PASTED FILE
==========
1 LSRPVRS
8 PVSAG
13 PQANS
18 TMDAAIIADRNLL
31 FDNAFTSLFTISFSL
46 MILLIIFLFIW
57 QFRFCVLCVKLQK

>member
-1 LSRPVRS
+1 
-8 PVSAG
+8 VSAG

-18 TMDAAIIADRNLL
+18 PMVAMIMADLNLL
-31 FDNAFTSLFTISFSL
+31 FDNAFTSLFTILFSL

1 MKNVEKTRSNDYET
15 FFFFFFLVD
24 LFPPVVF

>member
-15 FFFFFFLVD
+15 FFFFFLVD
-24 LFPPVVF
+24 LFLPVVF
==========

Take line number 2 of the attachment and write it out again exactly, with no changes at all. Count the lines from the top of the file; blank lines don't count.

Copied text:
8 PVSAG